In June 2001, The Face ran a feature, including Skitz, which stated that there was a renaissance in British Hip Hop.[18] In July 2001, the Los Angeles Times reported on how after 15 years of British rappers mimicking their American counterparts, they had recently created their own style. Skitz was introduced in the article as a "prominent British hip-hop DJ" and in it he discussed why British Hip Hop had not been successful before and how it was different from American Hip Hop.[19] Later that year, Countryman was named the best UK Hip Hop album at the UK Hip Hop awards[20] and Estelle was awarded best female Hip Hop artist for her performance on the album.[21] This was at a time that there was an "astonishing increase in the numbers of great UK rap records being released".[16] Interviewed by The Guardian, Rodney Smith, also known as Roots Manuva, said he considers Countryman to be "one of the greatest hip-hop records of all time".[22]

Album discography

  • Countryman (2001)
  • Badmeaningood Vol.1 (2002)[23]
  • Homegrown Volume 1 (2004)[24]
  • Homegrown Volume 2 (2005).[25][26][27]
  • Sticksman (2010)[28][29]


  1. ^ a b c d e f Skitz Drops Debut on Ronin in February. Billboard. 27 January 2001. Retrieved .
  2. ^ a b "DJ Skitz". Retrieved .
  3. ^ a b "Rodney P and Skitz Australasian tour details". Resident Advisor. 10 May 2004. Retrieved .
  4. ^ Wells, Matt (19 August 2002). "BBC enlists raw talent for radio station to woo black audience". The Guardian. Retrieved .
  5. ^ "BBC black music station opens". BBC News. 2002-08-16. Retrieved .
  6. ^ "1Xtra -Rodney P & Skitz - Archive tracklistings". BBC. Retrieved .
  7. ^ "Skitz". Beatnik Online. 16 January 2010. Archived from the original on 23 July 2011. Retrieved .
  8. ^ "An aerial view of Britain's DAB stations". The Independent. 2006-06-28. Retrieved .
  9. ^ Potton, Ed (12 July 2008). "Top Five Clubs: Batmacumba Summer Boat Party; Camp Bestival; DMC UK DJ Championships". London: The Times. Retrieved .
  10. ^ a b c "Interview with DJ Skitz". 19 May 2004. Retrieved .
  11. ^ "Music: Brothers and sisters are doing it for themselves". The Independent. 1998-06-05. Retrieved .
  12. ^ a b Daniel Trilling (18 December 2008). "A woman of conviction". New Statesman. Retrieved .
  13. ^ "Countryman: Skitz: Music". Retrieved .
  14. ^ a b c Andy Gill (2001-02-16). "This Week's Album Releases - Skitz - Countryman (Ronin)". The Independent. Retrieved .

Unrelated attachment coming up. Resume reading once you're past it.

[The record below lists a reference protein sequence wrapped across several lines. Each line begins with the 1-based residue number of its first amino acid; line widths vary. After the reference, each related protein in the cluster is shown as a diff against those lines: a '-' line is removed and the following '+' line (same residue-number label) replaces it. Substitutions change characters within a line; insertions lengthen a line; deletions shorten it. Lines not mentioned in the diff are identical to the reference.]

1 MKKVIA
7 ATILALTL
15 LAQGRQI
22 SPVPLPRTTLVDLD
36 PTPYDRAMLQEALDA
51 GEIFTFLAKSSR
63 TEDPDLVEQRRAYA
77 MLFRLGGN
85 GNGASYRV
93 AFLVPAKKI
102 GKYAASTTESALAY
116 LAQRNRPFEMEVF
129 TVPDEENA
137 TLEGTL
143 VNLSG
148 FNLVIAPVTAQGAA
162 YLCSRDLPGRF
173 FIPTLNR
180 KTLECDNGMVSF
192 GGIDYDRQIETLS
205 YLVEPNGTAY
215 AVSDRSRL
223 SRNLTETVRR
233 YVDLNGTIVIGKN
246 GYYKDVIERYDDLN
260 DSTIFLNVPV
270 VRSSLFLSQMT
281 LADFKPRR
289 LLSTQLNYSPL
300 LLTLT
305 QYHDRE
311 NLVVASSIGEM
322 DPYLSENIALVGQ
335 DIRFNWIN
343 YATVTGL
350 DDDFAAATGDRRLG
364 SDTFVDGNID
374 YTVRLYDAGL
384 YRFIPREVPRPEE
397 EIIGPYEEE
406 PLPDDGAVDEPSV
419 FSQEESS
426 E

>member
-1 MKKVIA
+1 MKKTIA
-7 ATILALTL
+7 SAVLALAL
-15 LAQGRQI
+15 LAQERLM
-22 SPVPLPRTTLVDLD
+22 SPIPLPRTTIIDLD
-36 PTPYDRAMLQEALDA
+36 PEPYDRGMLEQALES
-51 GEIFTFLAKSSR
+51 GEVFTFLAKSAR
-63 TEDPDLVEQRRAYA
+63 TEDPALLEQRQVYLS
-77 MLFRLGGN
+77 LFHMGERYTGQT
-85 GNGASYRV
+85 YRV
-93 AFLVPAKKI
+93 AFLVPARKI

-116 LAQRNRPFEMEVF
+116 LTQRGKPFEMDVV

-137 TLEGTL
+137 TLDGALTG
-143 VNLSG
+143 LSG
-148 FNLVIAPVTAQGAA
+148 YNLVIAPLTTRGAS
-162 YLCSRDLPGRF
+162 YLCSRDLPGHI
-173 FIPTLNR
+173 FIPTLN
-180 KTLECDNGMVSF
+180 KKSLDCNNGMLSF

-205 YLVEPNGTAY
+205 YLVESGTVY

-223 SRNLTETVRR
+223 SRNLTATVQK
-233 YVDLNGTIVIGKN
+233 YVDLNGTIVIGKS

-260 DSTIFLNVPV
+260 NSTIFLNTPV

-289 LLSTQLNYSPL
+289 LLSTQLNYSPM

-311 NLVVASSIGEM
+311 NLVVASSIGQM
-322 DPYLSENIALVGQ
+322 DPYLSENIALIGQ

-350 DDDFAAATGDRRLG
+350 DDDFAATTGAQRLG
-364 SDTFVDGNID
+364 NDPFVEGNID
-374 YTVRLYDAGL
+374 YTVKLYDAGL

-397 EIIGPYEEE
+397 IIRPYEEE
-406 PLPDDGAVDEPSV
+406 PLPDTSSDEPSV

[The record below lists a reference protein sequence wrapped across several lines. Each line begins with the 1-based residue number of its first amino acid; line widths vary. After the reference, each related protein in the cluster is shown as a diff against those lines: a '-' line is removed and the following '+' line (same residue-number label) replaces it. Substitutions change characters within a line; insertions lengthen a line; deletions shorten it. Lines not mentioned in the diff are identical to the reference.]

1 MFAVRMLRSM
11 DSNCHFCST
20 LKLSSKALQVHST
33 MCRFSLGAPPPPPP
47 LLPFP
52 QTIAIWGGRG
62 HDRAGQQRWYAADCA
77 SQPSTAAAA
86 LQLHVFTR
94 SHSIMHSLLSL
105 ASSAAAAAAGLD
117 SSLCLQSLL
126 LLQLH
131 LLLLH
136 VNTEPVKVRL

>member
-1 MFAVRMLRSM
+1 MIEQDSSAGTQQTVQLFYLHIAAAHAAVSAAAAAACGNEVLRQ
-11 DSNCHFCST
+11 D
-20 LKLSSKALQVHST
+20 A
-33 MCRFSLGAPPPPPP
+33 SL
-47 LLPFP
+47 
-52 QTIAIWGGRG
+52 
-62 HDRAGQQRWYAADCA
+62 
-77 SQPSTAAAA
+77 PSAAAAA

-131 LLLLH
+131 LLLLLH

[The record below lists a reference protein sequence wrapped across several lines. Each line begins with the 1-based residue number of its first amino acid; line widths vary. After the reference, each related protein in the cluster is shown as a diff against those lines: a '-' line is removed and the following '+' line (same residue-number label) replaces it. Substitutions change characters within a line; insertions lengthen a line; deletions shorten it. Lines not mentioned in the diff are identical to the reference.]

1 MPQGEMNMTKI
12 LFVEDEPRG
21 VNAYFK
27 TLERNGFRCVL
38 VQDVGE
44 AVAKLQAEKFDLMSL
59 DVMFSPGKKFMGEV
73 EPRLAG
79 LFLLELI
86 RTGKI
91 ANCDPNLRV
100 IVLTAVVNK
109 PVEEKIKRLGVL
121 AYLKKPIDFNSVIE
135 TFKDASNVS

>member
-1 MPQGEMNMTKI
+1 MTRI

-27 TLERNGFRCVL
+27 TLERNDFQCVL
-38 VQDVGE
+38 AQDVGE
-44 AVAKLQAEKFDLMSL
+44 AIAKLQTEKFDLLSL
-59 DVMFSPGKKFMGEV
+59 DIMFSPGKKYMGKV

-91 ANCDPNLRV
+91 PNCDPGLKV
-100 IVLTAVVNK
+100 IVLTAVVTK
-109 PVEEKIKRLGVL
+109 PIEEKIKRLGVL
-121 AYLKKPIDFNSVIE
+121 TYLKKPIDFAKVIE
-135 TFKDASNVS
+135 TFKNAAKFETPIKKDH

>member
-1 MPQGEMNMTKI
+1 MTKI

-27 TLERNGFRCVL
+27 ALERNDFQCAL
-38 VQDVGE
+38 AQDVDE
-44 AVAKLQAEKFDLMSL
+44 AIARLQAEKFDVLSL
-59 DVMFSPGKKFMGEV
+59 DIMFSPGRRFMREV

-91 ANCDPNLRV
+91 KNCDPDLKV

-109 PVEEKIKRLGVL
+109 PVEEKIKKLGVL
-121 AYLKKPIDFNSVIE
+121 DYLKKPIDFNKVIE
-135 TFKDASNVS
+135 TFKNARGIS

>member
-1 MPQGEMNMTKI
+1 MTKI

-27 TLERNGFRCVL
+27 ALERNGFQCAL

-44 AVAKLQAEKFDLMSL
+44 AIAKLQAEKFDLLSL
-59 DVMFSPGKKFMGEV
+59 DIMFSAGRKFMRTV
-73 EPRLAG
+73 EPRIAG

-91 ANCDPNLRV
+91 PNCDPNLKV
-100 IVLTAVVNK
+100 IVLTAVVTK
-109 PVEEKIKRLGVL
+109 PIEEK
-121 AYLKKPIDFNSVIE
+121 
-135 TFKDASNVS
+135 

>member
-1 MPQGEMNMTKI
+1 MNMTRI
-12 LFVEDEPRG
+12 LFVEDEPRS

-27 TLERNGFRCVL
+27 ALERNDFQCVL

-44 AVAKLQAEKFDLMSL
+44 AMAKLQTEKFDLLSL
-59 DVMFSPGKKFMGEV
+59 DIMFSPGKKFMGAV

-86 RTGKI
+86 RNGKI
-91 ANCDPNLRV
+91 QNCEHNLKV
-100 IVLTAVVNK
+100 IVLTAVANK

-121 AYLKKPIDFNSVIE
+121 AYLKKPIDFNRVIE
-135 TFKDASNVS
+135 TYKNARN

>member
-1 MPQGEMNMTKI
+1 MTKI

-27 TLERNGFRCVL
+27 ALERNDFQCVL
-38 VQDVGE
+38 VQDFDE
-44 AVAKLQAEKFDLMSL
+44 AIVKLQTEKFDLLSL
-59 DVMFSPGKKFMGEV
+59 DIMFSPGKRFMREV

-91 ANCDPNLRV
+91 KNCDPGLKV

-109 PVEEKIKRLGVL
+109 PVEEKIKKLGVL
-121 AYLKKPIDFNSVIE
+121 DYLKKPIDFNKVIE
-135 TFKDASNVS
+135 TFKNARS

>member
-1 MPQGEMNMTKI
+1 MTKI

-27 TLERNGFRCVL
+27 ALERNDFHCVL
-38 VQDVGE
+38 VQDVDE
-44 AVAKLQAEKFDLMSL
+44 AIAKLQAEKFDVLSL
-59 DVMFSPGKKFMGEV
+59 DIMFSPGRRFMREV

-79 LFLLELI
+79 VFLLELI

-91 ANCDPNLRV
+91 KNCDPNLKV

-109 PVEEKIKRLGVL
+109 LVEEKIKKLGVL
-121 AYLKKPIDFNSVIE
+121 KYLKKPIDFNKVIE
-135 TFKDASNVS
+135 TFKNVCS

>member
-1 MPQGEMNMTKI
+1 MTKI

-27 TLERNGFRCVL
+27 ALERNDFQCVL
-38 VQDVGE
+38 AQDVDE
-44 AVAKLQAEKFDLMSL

15. ^ "Music - Review of Skitz - Countryman". BBC. Retrieved .
  16. ^ a b "Skitz 'Countryman' Album Review". Yahoo! Music. 2001-03-15. Archived from the original on 2004-03-12. Retrieved .
  17. ^ Phi-Life Cypher - Higher Forces - Review - Stylus Magazine Archived 10 May 2012 at the Wayback Machine.
  18. ^ "Roots Manuva: Hip hop gets back to its roots". The Independent. 2001-07-27. Retrieved .
  19. ^ Laurel Rosen (2001-07-02). "British Artists Translate Hip-Hop Into English". Los Angeles Times. Retrieved .
  20. ^ "UK Hip Hop Awards". 2001-09-19. Retrieved .
  21. ^ Jon Bream (2009-03-04). "British singer-rapper Estelle: The first name in one-name pop stars". Star Tribune (Minneapolis). Retrieved .
  22. ^ Hodgkinson, Will (4 October 2002). "Home entertainment Roots Manuva". The Guardian. Retrieved .
  23. ^ "BadMeaningGood Volume 1 compiled by DJ Skitz". Retrieved .
  24. ^ Dom Passantino (22 October 2004). "Various Artists - Homegrown Vol. 1". Stylus Magazine. Archived from the original on 10 May 2012. Retrieved .
  25. ^ Gill, Andy (2005-08-26). "Album: Skitz Homegrown Volume 2". The Independent. Retrieved .
  26. ^ Joe Muggs (2005-08-06). "Various Artists/DJ Skitz Homegrown Vol 2". The Daily Telegraph. Retrieved .
  27. ^ "Various Artists - Skitz, Homegrown Vol 2 on". 19 October 2005. Archived from the original on 27 September 2012. Retrieved .
  28. ^ "Knowledge | New Skitz Album & Single". Kmag. Archived from the original on 26 December 2010. Retrieved .
  29. ^ "Skitz "Sticksman" Album Review". Style 43. 16 June 2010. Archived from the original on 6 July 2010. Retrieved .

External links

  This article uses material from the Wikipedia page available here. It is released under the Creative Commons Attribution-Share-Alike License 3.0.



Music Scenes